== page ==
Rules and regulations enforced by governments are there for your benefit. If they were not there, it would be total anarchy around the world. This is also true in the case of document security.

Nonetheless, legislation takes quite a long time to enact. For this reason, laws have not been able to keep up with the changes in technology. As a result, people were previously able to get away with selling confidential information or even being careless enough to let it fall into the wrong hands.  The use of storing documents in electronic form has made this a more pressing issue since electronic copies can be easily duplicated and shared.

Luckily, regulation is catching up and now ensures that the responsible parties pay the price for their actions. As such, there are various laws in place that give guidelines on how to handle confidential information and documents.   These include:

  • Sarbanes Oxley Act which focuses on proper and secure control of corporate information.
  • HIPAA (Health Insurance Portability and Accountability Act) which covers the use of personal data
  • Gramm-Leach-Bliley Act (GLBA) which is focused upon the financial sector
  • NIST SP 800-171 for Protecting Controlled Unclassified Information in Non-federal Information Systems and Organizations.

People and even enterprises should be familiar with these regulations as well as how they can comply with them least they find themselves in trouble for doing the contrary.  For that, the information below might prove useful.

Access Compliance

Most documents are only intended for some people’s eyes, especially in a corporate setup. For example, it might constitute a breach of privacy if someone other than the authorized party sees a document. This is also sometimes against the law, such as with doctor-patient confidentiality.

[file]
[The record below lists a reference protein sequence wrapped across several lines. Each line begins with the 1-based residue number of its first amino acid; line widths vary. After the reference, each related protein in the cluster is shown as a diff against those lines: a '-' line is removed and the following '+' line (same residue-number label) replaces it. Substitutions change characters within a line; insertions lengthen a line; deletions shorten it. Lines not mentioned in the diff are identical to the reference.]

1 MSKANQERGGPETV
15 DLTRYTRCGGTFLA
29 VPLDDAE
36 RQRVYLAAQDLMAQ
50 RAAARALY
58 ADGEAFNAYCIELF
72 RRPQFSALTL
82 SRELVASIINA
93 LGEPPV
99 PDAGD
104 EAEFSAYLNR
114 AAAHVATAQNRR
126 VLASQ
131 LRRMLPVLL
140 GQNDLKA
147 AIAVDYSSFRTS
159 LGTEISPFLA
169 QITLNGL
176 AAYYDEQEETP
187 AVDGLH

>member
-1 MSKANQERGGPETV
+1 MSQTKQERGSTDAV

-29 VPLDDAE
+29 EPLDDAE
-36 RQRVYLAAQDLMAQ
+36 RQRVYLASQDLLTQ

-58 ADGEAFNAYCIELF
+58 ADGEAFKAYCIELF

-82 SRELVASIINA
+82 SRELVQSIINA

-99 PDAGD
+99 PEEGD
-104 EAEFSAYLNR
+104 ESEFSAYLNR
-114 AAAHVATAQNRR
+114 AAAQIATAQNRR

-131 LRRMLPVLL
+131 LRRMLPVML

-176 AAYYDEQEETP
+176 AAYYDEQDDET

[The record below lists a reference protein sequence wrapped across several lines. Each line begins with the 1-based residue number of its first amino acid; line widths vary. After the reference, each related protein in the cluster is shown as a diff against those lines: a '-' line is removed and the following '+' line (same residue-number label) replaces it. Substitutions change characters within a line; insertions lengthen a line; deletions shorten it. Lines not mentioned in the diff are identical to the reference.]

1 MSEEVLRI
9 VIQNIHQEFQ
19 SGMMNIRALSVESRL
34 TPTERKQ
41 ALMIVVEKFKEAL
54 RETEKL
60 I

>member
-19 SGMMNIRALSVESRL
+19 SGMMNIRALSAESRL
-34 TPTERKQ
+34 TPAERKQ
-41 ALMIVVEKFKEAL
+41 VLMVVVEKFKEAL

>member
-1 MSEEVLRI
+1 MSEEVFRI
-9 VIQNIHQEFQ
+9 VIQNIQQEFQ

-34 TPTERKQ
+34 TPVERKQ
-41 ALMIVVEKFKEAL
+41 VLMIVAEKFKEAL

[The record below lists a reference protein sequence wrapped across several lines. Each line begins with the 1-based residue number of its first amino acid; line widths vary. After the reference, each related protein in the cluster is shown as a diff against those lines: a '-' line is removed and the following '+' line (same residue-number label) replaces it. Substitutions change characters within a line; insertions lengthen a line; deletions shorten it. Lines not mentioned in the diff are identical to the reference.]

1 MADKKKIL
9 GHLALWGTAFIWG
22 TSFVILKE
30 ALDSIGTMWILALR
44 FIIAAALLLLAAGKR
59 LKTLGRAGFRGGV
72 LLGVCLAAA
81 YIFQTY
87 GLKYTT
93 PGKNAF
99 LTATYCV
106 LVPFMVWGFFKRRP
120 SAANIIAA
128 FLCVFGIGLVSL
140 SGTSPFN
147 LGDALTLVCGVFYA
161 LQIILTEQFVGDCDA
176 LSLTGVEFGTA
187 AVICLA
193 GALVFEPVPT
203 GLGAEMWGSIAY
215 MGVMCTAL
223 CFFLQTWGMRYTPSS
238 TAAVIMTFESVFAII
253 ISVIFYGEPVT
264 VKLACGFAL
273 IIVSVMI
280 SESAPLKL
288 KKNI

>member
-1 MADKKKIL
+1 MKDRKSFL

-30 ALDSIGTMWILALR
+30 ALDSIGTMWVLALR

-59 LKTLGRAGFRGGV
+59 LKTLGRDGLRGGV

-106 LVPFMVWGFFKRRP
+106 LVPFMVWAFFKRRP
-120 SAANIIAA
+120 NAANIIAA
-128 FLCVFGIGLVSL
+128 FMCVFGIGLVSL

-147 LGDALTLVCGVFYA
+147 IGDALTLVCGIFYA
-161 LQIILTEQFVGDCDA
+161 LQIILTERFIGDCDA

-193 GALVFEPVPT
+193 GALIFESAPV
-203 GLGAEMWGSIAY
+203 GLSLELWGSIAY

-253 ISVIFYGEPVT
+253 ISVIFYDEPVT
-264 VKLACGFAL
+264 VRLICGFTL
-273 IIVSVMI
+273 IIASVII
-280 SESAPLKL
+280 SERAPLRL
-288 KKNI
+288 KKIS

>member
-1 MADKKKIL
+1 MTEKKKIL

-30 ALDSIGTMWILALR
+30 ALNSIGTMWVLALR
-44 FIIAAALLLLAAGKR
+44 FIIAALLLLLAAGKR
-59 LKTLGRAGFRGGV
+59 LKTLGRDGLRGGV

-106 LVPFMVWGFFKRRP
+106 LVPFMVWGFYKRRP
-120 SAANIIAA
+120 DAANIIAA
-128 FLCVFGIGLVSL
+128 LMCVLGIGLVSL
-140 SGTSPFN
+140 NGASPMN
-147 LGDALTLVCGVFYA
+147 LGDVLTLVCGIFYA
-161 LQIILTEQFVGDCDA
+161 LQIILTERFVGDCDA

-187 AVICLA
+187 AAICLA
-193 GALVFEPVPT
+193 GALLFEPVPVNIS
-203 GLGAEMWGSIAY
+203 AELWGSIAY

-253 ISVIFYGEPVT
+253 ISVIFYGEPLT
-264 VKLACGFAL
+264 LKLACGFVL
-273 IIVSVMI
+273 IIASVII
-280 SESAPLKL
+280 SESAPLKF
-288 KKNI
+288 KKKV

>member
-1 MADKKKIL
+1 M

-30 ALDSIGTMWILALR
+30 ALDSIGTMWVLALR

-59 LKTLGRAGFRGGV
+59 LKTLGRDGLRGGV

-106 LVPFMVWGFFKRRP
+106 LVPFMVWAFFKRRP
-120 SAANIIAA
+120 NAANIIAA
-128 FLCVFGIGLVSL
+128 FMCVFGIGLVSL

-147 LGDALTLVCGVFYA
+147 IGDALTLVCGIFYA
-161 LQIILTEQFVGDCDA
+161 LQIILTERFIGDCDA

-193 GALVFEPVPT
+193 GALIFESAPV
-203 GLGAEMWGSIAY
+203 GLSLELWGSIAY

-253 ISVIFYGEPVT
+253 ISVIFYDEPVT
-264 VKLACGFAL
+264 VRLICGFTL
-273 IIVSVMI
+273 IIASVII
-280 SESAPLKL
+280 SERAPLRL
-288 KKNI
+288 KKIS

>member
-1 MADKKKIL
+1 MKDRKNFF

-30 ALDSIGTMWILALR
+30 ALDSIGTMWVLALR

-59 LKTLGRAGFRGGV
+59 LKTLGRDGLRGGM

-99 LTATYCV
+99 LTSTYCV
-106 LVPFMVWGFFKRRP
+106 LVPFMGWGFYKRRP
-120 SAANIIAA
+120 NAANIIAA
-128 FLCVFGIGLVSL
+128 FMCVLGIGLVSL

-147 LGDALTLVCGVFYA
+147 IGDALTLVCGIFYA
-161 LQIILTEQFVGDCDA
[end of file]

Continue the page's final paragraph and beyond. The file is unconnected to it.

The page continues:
With DRM, you are always aware of who saw a document, when they did so, and from where they opened it. Also, only authorized users get access. So, in essence, you prevent unauthorized people from seeing such information and you can prove that you did everything possible to prevent documents from being leaked. Likewise, a user cannot delegate their access rights to another person.

Also, you may at times need to show that your firm complies fully with the business processes that have been set as law by the government. A document DRM system keeps records and hence can help you prove that.

Legal Access and Other Third Parties

It may sometimes be necessary to share information with lawyers due to a court order. Nonetheless, you do not need to share everything and should only share what is relevant. If you do give unfettered access, someone might go fishing and obtain some information that they should not see.

With the aid of a document DRM system, you can ensure that lawyers stay within the boundaries of those documents which they are allowed to see and nothing more.

This concept also applies to third parties who may need access to company documents, such as shareholders, investment groups, and supervisory board members. There are also current regulations that emphasize this.

Document Retention

Some laws require that you maintain records for at least six years. In some scenarios, the period can even be extended to 40 or 75 years. Once the period has elapsed, you may need to get rid of all the copies of that particular document.

There is an easy way to erase all electronic copies as soon as the period elapses and it does not even require much labor. You can use a DRM system to set an expiry date for documents and when the expiry date is reached, the DRM system will automatically render all copies of the document inaccessible and, therefore, practically “destroyed”. This applies even to copies of documents that employees took home with them on their devices.

Documents can also be revoked if you need to stop access before an expiry date is reached.

Conclusion

The law is very clear about the use of sensitive documents and how corporations and individuals should handle them. Since there is little choice in whether or not one complies, all that is left is to make the best of the situation. After all, it cannot be all that hard to make the right decision after coming to terms with that.

Incorporating document DRM into your existing processes can ensure that not only do you comply with legislation but that your documents remain protected from unauthorized users and you can be confident that they are not being misused by those who are authorized to view them.